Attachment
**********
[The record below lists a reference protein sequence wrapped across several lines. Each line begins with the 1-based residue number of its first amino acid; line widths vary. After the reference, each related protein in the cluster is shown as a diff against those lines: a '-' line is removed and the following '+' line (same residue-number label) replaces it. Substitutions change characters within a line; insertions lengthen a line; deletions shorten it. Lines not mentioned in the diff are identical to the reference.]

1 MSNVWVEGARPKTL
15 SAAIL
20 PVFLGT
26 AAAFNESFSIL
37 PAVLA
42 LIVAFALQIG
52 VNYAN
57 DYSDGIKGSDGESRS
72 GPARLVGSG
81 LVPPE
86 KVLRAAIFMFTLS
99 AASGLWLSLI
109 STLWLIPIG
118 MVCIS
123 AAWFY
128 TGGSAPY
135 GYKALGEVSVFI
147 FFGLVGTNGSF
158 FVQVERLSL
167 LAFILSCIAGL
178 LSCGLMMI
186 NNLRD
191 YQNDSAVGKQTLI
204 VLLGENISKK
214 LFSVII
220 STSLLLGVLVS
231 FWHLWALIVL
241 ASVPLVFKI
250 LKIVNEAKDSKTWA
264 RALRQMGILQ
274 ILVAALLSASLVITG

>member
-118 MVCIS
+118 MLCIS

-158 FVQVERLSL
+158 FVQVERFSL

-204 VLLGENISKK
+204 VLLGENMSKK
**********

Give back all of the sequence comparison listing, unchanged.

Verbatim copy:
[The record below lists a reference protein sequence wrapped across several lines. Each line begins with the 1-based residue number of its first amino acid; line widths vary. After the reference, each related protein in the cluster is shown as a diff against those lines: a '-' line is removed and the following '+' line (same residue-number label) replaces it. Substitutions change characters within a line; insertions lengthen a line; deletions shorten it. Lines not mentioned in the diff are identical to the reference.]

1 MSNVWVEGARPKTL
15 SAAIL
20 PVFLGT
26 AAAFNESFSIL
37 PAVLA
42 LIVAFALQIG
52 VNYAN
57 DYSDGIKGSDGESRS
72 GPARLVGSG
81 LVPPE
86 KVLRAAIFMFTLS
99 AASGLWLSLI
109 STLWLIPIG
118 MVCIS
123 AAWFY
128 TGGSAPY
135 GYKALGEVSVFI
147 FFGLVGTNGSF
158 FVQVERLSL
167 LAFILSCIAGL
178 LSCGLMMI
186 NNLRD
191 YQNDSAVGKQTLI
204 VLLGENISKK
214 LFSVII
220 STSLLLGVLVS
231 FWHLWALIVL
241 ASVPLVFKI
250 LKIVNEAKDSKTWA
264 RALRQMGILQ
274 ILVAALLSASLVITG

>member
-118 MVCIS
+118 MLCIS

-158 FVQVERLSL
+158 FVQVERFSL

-204 VLLGENISKK
+204 VLLGENMSKK